Bioavailability of Cadmium and Zin to Two Earthworm Species in High-metal Soils
- Author(s): Liu, Ying
- Advisor(s): Parker, David R
- et al.
It was generally recognized that the bioavailability, other than total content of heavy metals in soil, is crucial to predict metals' toxic effect on environment. Stable Isotope Dilution technique (SID) equipped with inductively coupled plasma-mass spectrometry (ICP-MS) is a good way for measuring the potential bioavailable portion of metals in soils. In Chapter 2, we build method to accurately determined Cd (111Cd/114Cd) and the ratio of Zn (66Zn/68Zn) in soil suspension and then applied this to stable isotope dilution technique to successfully obtain the labile fraction of Cd and Zn in polluted soils.
In Chapter 3, it was found when compared to chemical extraction methods, the stable isotope dilution technique is the better way to assess bioavailability of Cd and Zn in soil to the earthworms Eisenia fetida and Lumbricus terrestris. Besides, the result showed on average, the fraction of labile Cd (44.7%) was significantly higher than that of Zn (25.4%), indicating that Cd is more chemically reactive in soil, which may explain the larger BSAFs for Cd in earthworms. In addition, it was found the accumulation of heavy metals was not only element-specific, but also species-specific.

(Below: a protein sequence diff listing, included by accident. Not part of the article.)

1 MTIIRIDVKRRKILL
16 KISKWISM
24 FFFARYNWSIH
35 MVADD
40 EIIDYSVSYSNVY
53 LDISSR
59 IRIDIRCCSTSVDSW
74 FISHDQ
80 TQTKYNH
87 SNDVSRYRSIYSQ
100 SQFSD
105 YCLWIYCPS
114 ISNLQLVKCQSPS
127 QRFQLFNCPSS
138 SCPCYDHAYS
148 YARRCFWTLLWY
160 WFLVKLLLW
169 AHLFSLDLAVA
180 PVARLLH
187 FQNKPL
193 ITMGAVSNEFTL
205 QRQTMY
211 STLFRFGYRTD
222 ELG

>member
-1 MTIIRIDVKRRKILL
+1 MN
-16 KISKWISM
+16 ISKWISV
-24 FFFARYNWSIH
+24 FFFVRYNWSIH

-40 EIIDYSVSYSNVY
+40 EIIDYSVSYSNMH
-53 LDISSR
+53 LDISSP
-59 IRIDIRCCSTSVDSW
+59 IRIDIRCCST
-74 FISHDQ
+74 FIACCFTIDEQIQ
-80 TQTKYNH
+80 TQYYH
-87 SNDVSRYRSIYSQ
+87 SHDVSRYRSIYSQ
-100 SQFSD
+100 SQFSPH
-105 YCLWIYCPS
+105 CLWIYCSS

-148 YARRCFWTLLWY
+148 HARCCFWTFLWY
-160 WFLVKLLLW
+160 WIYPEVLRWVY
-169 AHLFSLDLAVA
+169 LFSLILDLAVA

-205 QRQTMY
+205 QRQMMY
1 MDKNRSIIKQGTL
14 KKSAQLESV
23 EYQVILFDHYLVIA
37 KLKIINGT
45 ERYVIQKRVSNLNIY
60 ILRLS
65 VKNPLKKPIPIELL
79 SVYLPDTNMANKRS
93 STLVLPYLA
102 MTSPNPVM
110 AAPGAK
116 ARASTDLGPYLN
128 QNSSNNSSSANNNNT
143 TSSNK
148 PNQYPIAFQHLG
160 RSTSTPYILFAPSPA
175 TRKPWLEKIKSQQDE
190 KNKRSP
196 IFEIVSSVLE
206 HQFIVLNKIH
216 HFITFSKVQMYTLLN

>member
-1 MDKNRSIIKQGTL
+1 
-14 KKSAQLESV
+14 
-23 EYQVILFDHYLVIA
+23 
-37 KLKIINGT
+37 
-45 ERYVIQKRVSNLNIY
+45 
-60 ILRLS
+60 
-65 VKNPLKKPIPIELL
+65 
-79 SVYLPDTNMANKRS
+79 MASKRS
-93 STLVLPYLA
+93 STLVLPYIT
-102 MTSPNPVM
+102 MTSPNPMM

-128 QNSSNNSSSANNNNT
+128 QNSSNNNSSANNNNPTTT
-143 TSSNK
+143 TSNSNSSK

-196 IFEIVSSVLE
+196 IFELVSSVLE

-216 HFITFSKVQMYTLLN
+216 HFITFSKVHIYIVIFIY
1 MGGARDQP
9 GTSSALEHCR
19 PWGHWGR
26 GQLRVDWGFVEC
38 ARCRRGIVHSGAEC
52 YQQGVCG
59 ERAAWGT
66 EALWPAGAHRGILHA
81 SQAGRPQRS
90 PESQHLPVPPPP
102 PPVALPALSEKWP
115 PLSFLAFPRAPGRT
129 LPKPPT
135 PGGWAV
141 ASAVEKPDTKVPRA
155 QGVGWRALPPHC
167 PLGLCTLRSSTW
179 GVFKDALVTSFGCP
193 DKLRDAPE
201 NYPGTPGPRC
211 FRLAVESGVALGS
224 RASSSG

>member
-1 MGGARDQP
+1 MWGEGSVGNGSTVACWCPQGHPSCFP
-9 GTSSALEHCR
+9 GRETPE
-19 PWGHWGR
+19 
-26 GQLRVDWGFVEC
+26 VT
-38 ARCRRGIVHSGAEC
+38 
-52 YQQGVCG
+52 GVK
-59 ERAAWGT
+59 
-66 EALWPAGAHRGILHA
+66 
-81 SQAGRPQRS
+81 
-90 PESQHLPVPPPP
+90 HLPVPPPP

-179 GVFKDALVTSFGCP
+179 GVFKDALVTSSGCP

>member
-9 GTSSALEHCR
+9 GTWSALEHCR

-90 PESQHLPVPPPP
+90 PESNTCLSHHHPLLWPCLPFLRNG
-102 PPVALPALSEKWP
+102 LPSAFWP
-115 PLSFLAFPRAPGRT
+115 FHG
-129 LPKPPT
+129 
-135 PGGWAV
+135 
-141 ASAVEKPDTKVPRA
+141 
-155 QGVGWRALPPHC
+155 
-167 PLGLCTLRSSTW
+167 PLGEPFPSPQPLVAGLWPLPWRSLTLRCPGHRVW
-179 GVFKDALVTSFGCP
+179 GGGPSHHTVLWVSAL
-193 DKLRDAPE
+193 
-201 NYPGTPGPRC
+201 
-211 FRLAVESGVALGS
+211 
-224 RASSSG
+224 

In Chapter 4, the uptake and elimination kinetics of Zn and Cd by E. fetida and L. terrestris were investigated then. The kinetic rates were calculated using a first-order, one-compartment, toxico-kinetic model. Pronounced differences were found on the earthworms' uptake and elimination kinetics between Zn and Cd (p<0.01).
Lastly in Chapter 5, it was found earthworms' activity increased the pH value and decreased organic carbon content of soils. In addition, the results showed that the Cd, Zn contents in the casts was significantly decreased, while the percentage of 0.01M Ca(NO3)2, 1M CaCl2-extractable Cd and Zn, as well as the fraction of labile Cd and Zn in the casts were significantly increased, suggesting that the earthworms effectively improved heavy metals' lability.